Among Kartini's greatest letters and quotes, these two have stolen my heart since I first read them. I bet most of us have already known Kartini's incredible biography which brought me more to confer today's point of view on a few sentences cited from her letters to Stella Zeehandelaar and my all-time favorite quote from her.


"I have always been an enemy of formality. I am happy only when I can throw the burden of Javanese etiquette from my shoulders. The ceremonies, the little rules, that are instilled into our people are an abomination to me. You could hardly imagine how heavily the burden of etiquette presses upon a Javanese aristocratic household. But in our household, we do not take all the formalities so literally."

–R.A. Kartini's Letter to Ms. Zeehandelaar on August 18th, 1899 (4)

 

Raising your legs on the sofa, hiking to the top of the mountain, being a top manager in the company – all the blessings today thank Kartini's struggle in achieving women's equality and independence. These are a few examples of the capabilities for Indonesian women to express themselves. The freedom and independence that we feel today have witnessed the golden saying of the happiness of freedom.


Back to the sentences written in the letter, etiquette is not bad after all but rather offers personal securities and take care of other people's feelings. Etiquette implies the well-mannered person with an attitude of consideration, kindness, and respect for others. Both etiquette and manners walk side by side but are not the same – etiquette affords the structure in which good manners work. In this 21st century, people are more emphasizing on how they manifest the combination of generosity and specific know-how that reflects the common sense of manners.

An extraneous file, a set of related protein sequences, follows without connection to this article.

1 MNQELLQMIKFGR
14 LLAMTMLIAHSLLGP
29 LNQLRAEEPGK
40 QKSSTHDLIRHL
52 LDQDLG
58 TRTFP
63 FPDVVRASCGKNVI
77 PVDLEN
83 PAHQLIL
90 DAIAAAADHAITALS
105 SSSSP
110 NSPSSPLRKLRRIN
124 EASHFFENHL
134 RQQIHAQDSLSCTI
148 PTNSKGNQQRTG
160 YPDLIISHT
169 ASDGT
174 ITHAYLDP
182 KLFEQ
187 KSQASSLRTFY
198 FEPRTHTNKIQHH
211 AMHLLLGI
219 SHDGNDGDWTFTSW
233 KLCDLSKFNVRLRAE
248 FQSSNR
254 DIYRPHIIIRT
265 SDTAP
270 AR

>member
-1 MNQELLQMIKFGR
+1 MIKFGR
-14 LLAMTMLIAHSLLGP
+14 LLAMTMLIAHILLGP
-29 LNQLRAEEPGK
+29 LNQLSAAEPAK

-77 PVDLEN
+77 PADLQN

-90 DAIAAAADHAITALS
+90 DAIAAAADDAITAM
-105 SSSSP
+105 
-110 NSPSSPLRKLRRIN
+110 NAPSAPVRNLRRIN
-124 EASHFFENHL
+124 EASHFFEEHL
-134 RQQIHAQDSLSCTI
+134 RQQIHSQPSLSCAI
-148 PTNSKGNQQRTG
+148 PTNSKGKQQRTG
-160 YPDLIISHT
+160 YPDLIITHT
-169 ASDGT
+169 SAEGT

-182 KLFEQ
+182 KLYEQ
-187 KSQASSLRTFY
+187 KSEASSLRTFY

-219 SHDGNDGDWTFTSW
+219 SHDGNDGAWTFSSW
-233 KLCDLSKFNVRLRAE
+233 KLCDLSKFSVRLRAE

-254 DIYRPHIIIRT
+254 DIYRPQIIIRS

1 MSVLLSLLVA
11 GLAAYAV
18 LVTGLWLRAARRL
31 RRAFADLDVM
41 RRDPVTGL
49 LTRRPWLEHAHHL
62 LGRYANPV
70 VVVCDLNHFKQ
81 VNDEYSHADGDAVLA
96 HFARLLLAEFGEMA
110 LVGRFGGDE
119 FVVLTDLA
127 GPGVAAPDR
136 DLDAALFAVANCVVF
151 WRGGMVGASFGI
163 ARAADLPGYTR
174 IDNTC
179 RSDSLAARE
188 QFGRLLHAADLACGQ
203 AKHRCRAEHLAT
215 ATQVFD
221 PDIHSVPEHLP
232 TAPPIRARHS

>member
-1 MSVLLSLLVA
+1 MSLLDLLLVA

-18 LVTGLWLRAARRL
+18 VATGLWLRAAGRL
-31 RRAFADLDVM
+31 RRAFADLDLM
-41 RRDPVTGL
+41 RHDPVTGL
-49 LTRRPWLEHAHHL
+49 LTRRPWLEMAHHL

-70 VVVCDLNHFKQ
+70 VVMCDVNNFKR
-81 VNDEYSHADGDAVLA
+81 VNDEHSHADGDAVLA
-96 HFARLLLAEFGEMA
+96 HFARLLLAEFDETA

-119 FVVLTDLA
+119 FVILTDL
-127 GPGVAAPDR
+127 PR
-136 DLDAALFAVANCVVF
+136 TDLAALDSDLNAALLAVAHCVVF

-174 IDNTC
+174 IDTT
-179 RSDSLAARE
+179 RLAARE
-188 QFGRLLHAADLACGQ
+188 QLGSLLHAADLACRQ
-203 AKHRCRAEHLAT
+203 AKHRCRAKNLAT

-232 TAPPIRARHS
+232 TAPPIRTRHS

Freedom indeed stands for everyone since it is everyone's right with its human's frank expression. It is also about having no constraints while making decisions and doing whatever you want to on your own. The ugly truth tells us that with freedom comes responsibility in which you will also be responsible for any consequences of it. However much we want freedom, we must always establish and settle ourselves with good manners – taking responsibility is one example.


"Many things can bring you down. But the only thing that can really bring you down is your own attitude."

–R.A. Kartini


Tailoring to the previous discussion, I was talking a lot about manner while the quote engages the attitude word instead of the manner word. Before going further, let me unfold those two related words with distinctive meanings.

  • Manner demonstrates our acts to others in certain circumstances – more detectable and objective. For the record, a manner can become a behavior when a person feels comfortable doing it.

  • Attitude refers to a person's mindset with the way they behave, feel, or think to specific things based on their experience and observation.